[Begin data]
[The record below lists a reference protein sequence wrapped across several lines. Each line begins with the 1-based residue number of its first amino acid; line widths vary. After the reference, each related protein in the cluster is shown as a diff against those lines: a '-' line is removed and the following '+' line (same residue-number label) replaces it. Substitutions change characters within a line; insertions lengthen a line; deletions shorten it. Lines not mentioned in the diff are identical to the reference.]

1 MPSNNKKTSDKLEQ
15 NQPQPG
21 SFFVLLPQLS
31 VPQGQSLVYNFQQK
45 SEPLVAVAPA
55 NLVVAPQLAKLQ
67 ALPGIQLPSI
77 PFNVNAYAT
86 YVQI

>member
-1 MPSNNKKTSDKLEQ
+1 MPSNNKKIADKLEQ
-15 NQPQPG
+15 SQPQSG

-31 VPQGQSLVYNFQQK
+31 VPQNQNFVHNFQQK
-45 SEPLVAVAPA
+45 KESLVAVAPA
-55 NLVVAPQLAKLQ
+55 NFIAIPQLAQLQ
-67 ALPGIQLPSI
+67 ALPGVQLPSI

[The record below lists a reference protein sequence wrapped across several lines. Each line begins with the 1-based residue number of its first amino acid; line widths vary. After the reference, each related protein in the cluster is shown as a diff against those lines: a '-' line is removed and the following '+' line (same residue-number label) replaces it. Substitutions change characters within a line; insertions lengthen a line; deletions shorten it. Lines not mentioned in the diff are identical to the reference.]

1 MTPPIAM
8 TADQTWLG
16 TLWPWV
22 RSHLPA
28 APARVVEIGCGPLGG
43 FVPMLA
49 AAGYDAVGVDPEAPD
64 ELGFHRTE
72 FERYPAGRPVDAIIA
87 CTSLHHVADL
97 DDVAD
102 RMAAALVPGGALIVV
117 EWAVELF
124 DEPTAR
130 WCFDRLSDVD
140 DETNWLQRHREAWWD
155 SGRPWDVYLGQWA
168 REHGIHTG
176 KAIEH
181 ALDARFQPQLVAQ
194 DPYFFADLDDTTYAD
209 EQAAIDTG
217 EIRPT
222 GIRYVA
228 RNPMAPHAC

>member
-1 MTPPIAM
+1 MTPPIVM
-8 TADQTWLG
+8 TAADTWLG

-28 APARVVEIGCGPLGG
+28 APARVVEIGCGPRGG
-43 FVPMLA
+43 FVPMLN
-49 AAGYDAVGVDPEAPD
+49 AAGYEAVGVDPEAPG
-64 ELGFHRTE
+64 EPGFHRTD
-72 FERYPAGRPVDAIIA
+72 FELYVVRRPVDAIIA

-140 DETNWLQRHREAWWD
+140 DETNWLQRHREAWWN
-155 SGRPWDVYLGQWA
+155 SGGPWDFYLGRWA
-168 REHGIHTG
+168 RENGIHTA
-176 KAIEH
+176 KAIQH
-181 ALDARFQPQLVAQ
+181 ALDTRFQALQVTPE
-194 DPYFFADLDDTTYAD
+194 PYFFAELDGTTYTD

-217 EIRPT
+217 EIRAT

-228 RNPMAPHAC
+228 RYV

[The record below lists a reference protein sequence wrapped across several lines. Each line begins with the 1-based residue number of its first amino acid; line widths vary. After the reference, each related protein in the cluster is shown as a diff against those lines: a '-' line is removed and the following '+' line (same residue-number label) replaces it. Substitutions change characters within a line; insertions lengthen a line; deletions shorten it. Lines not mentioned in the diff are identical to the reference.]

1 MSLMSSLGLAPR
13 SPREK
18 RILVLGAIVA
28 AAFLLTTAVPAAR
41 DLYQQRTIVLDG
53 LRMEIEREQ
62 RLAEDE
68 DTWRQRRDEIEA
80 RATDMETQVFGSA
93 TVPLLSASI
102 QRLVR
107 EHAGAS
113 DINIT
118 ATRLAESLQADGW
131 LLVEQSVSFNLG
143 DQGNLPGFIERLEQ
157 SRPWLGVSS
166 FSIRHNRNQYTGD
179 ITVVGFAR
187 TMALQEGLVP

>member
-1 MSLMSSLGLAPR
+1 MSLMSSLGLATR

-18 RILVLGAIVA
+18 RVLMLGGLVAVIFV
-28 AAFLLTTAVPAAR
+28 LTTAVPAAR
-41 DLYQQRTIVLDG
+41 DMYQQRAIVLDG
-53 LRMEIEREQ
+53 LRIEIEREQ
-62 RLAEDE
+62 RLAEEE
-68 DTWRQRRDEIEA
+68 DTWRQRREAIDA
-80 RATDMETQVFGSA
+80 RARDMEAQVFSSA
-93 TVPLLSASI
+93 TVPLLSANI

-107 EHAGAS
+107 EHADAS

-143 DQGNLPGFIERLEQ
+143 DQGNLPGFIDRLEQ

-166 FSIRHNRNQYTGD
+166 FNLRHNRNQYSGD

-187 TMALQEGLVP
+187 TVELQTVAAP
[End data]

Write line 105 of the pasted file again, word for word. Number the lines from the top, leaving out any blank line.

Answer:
-18 RILVLGAIVA